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A Spirituality of Imperfection

A Gospel of Humility

Monday, September 26th, 2022

In this talk, Richard unpacks the parable of the tax collector and the Pharisee (Luke 18:9–14), showing how Jesus affirmed a spirituality of imperfection:

With this parable, Jesus invites us to struggle with the contrast between a spirituality of perfection and what I’m calling a spirituality of imperfection. Notice the beginning lines: “Then he spoke this parable, to some who trusted in themselves, that they were righteous and therefore despised others. ‘Two men went up to the Temple to pray, one a Pharisee, the other a tax collector’” (Luke 18:9–10). Jesus, a consummate Jew, uses examples from his own culture and time. According to common definitions of the day, the Pharisees are the good guys and tax collectors are the bad guys. The tax collectors are those who have totally aligned with the Roman Empire, charging money to their own Jewish people, and giving it to the Empire. No one likes the tax collectors, and everyone looks up to the Pharisees. The Pharisees are simply religious people trying to obey the law, just like faithful Catholics or Bible-reading Protestants today. And as always, Jesus, with his nondual way of thinking, turns it all on its head.

“The Pharisee stood and prayed thus with himself, ‘God, I thank you that I am not like other people. Extortioners, adulterers, or even this poor tax collector here. I fast twice a week. I give tithes of all that I possess’” (18:11–12). None of us would be so foolish as to state our spiritual credit so forthrightly, but we do feel it inside. We think: “I’m a good person. I don’t steal; I don’t cheat.” We’ve all fashioned our positive, superior self-images on why we’re right and why we’re good. In contrast, “The tax collector, standing afar off, would not so much as raise his eyes to heaven. Instead, he beat his breast, saying ‘God be merciful to me, a sinner.’” Jesus said, “This man went down to his house justified—rather than the other” (18:13–14).

This repositions the whole role of religion. Didn’t most of us think that it’s all a meritocracy? I certainly did! Many religious people think that it’s all a merit badge system—all achievement, accomplishment, performance, and perfection. The good people win and the bad people lose. Of course, once we cast anything as a win-lose scenario, the irony is that everybody loses. Why can’t people see that competitive games are not the way to go?

I’m convinced that Jesus’ good news is that God’s choice is always for the excluded one. Jesus learned this from his Jewish tradition: God always chooses the rejected son, the barren woman, the people enslaved in Egypt or exiled in Babylon. It’s not a winner’s script in the Bible—it’s a loser’s script. It’s a loser’s script where, ironically, everybody wins.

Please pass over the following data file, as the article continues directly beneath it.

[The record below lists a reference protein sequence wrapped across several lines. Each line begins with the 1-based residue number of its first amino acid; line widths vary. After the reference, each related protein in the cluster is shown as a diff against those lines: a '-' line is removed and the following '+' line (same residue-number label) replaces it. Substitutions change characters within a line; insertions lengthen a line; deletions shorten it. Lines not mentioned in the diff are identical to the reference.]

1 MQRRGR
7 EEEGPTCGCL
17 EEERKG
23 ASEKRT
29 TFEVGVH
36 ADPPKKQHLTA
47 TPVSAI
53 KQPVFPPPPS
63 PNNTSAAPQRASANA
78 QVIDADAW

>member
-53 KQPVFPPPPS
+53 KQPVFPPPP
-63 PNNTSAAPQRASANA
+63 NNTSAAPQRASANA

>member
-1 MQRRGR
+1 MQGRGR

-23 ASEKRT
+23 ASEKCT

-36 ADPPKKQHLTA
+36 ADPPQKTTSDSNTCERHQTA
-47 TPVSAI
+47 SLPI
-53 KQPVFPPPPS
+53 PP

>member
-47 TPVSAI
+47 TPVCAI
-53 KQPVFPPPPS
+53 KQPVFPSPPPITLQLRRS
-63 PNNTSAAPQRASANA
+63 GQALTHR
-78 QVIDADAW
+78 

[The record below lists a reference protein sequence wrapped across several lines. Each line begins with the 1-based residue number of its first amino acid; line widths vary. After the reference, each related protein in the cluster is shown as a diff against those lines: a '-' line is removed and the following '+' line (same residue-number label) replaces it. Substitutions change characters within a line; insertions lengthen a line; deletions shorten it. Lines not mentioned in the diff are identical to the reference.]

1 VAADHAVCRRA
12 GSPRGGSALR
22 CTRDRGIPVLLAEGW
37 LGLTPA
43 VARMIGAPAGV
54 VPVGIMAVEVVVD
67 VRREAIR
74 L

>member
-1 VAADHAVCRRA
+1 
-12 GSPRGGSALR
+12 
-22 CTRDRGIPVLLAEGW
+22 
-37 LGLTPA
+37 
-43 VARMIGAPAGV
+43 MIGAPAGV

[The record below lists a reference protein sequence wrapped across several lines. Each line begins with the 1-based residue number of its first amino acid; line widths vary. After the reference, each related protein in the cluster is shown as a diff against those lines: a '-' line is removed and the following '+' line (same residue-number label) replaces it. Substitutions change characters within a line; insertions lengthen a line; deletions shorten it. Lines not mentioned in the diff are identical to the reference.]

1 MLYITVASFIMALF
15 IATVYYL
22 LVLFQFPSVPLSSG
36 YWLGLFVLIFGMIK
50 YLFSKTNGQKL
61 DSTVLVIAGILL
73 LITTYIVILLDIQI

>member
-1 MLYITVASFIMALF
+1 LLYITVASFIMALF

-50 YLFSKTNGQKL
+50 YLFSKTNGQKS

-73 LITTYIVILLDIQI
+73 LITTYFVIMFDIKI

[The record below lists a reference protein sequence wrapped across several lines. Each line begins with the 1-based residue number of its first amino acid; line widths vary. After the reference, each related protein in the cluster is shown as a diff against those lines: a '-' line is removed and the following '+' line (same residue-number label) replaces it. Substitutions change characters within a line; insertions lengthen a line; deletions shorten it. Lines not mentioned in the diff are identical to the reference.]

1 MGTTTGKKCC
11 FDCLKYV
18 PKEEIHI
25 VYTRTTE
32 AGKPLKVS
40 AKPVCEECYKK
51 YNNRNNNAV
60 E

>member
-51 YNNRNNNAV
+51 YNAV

Reference:

Adapted from Richard Rohr, The Little Way: A Spirituality of Imperfection (Albuquerque, NM: Center for Action and Contemplation, 2007). Available as MP3 audio download.

Explore Further. . .

Image credit: Arthur Allen, Daily Meditations 9 (detail), 2022, photograph, France, used with permission. Katrina Lillian Sorrentino, Entelechy 8 (detail), 2022, photograph, Spain, used with permission. Belinda Rain, Frost (detail), 1972, California, public domain. Jenna Keiper & Leslye Colvin, 2022, triptych art, United States. Click here to enlarge image.

This week’s images appear in a form inspired by early Christian/Catholic triptych art: a threefold form that tells a unified story. 

Image inspiration: We pause to appreciate the seemingly insignificant and experience the awe of the simple and unexpected.

Story from Our Community:

In a way, we are perfect if we allow ourselves to accept that we are not perfect. Perfect in the eyes of God with great potential, but imperfect in that we are not going to get it right all the time. We will make mistakes. —J.E.B. K.

Share your own story with us.

Prayer for our community:

God, Lord of all creation, lover of life and of everything, please help us to love in our very small way what You love infinitely and everywhere. We thank You that we can offer just this one prayer and that will be more than enough,  because in reality every thing and every one is connected, and nothing stands alone. To pray for one part is really to pray for the whole, and so we do. Help us each day to stand for love, for healing, for the good, for the diverse unity of the Body of Christ and all creation, because we know this is what You desire: as Jesus prayed, that all may be one. We offer our prayer together with all the holy names of God, we offer our prayer together with Christ, our Lord, Amen.

Listen to the prayer.

 

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